The number of fatalities from opioid overdose in the U.S. continues to climb and has recently reached an extent that is even more staggering than most realize. A National Safety Council report released in early 2019 (based on 2017 data) noted that for the first time, Americans’ risk of dying from an opioid overdose surpassed their risk of dying in a car accident. As macabre and unsettling as these numbers may be, it’s crucial that more of us acknowledge them. After all, as the NSC emphasizes, deaths from overdose are preventable deaths—and we can all be doing more to prevent them.
Our country is dependent on pain medication—to an extent that far surpasses any other nation in the world. Though the U.S. is home to only 4.4 percent of the world’s population, the country consumed 30 percent of the world’s opioids worldwide in 2015, according to the International Narcotics Control Board.
What’s more, available opioids (often illicit versions) have increased in potency over the years. Fentanyl is the main culprit here, with the illicit version of the drug and its analogues topping the chart of fatality-causing opioids. Fentanyl is 50 to 100 times more potent than morphine and was developed in the 1960s to treat the pain of cancer patients. Even as opioid prescriptions have declined in recent years, the number of fentanyl-related deaths in the U.S. continue to rise. One derivative is called 3-methyl-fentanyl and is known on the street as China White. China White is a super-potent drug that can cause death by respiratory arrest. Many users of heroin have taken this form of fentanyl, often unknowingly.
Given the rising numbers of overdose deaths, more of us—both within and outside of the healthcare community—need to be aware of the signs and symptoms of toxic opioid levels. And just as most of us have some sense of what we’d do if we were to witness a car crash, we need to think ahead about how we can be prepared if we come into contact with someone who appears to be in the throes of a dangerous overdose.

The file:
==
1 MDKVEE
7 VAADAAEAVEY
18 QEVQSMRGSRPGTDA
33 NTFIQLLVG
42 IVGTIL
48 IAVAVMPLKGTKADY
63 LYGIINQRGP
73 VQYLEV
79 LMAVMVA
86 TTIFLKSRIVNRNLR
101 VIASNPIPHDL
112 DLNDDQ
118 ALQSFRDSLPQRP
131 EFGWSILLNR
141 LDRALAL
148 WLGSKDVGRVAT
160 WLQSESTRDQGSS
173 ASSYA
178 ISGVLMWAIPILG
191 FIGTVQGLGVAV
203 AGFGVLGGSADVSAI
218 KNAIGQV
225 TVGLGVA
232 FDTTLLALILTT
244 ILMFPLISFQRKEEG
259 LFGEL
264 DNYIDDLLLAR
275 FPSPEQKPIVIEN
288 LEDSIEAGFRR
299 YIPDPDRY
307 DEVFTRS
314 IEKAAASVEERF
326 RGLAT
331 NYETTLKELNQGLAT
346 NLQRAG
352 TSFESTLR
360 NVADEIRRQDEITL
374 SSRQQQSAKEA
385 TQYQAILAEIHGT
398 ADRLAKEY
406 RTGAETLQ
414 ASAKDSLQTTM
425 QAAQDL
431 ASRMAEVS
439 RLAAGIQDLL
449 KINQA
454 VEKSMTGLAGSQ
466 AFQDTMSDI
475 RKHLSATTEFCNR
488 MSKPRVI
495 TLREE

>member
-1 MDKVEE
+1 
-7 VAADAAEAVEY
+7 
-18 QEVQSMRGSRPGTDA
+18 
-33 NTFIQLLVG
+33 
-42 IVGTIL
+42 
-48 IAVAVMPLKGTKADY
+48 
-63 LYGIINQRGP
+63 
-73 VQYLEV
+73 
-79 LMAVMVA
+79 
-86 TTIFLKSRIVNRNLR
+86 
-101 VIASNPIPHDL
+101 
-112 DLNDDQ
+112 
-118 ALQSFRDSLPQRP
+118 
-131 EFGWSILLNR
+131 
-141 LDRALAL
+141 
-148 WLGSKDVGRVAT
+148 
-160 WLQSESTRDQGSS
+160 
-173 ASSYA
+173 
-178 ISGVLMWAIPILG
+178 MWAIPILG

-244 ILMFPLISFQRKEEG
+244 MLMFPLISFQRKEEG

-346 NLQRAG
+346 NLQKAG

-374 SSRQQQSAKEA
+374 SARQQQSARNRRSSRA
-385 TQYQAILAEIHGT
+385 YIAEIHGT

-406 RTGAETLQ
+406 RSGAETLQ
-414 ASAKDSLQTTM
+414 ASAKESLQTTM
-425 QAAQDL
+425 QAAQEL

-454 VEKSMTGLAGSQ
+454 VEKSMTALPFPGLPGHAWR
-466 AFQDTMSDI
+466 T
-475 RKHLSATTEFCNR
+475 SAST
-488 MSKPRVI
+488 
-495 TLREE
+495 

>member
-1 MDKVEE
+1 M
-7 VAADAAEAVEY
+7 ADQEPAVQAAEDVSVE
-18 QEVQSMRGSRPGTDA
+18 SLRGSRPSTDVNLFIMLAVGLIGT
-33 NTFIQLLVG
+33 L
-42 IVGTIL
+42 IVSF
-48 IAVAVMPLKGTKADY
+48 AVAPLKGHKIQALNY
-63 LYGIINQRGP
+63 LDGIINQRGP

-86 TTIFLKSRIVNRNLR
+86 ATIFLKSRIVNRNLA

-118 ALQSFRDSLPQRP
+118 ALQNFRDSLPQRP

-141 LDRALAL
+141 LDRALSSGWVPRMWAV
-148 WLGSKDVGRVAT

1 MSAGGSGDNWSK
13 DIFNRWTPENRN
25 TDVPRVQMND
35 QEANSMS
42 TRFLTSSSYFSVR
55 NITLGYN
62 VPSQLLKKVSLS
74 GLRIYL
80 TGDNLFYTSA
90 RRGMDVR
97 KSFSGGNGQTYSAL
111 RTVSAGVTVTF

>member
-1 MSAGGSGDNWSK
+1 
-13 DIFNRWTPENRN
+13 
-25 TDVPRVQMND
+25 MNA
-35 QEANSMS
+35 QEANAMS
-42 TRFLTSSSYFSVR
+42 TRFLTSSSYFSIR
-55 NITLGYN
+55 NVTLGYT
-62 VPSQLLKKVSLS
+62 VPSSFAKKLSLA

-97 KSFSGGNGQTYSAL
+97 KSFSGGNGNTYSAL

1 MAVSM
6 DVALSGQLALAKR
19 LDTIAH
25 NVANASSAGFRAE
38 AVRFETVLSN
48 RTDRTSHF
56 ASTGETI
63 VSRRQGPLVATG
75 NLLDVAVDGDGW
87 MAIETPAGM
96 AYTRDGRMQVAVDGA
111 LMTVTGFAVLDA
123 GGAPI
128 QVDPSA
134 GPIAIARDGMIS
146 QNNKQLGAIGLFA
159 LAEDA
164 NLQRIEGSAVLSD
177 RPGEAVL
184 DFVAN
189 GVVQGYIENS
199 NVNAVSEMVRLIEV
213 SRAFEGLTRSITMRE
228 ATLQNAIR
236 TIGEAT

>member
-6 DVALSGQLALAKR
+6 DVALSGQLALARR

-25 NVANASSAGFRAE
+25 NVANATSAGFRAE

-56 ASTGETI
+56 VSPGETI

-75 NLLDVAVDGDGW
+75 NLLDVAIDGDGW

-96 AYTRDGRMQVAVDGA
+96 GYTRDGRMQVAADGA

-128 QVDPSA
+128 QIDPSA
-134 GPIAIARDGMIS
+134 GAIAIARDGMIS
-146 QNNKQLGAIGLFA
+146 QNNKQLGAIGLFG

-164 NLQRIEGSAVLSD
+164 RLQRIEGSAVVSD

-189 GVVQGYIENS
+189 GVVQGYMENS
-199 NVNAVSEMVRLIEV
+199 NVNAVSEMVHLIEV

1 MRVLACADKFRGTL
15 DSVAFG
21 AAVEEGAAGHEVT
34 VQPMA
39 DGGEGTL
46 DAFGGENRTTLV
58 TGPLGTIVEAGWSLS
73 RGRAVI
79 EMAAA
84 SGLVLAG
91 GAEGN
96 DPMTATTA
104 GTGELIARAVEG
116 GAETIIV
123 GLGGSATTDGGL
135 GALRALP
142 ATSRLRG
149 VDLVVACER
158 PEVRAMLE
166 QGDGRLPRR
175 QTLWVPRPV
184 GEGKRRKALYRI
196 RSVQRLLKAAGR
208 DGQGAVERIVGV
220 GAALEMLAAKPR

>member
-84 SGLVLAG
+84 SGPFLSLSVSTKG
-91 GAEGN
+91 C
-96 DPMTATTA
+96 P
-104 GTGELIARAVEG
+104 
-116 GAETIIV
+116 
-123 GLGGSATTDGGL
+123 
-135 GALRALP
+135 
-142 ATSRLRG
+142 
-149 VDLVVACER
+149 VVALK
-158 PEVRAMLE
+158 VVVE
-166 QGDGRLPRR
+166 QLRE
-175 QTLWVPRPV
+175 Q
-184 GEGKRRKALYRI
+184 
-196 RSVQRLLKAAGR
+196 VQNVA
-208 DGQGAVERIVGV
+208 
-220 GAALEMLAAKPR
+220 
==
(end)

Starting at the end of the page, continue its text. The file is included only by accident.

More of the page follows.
Toxic levels of the drugs often cause respiratory depression and diminished alertness. Other symptoms include hypothermia, bradycardia (or heart rate that is too slow), pinpoint pupils, and ultimately coma, which can lead to death.
The treatment of opioid overdose requires the administration of naloxone, also known by one of its brand names, Narcan. It is important to note that naloxone is rapidly eliminated, and the opioid remains in the body for extended periods of time. It is of crucial importance that all individuals be educated on the administration of naloxone. Nurses and other in the healthcare field can organize free classes to familiarize attendees with the basics of these injections—similar to the way many healthcare organizations offer free CPR classes for new parents and other childcare providers. Resources like the Harm Reduction Coalition’s charts on how to administer naloxone should be spread far and wide, and first-aid kits in public places and businesses should include naloxone injections so that they’re as widely available as possible.
When it comes to the healthcare field itself, the growing vigilance around opioid prescriptions needs to continue. In an effort to reduce opioid addiction, many health care providers who prescribe opioids have set up strict regulations and practice guidelines to limit opioid prescriptions. Yes, it has been noted that these regulations have also increased heroin abuse, because patients reliant on the opioids sometimes seek out illicit versions of the medications to relieve their pain or feed their addiction. That said, limiting opioid prescriptions and tightening regulations—in conjunction with the provision of widespread naloxone-injection education and availability—can help address the raging opioid crisis. We must remind ourselves that these deaths remain preventable, and then we must take all the steps we can to prevent them.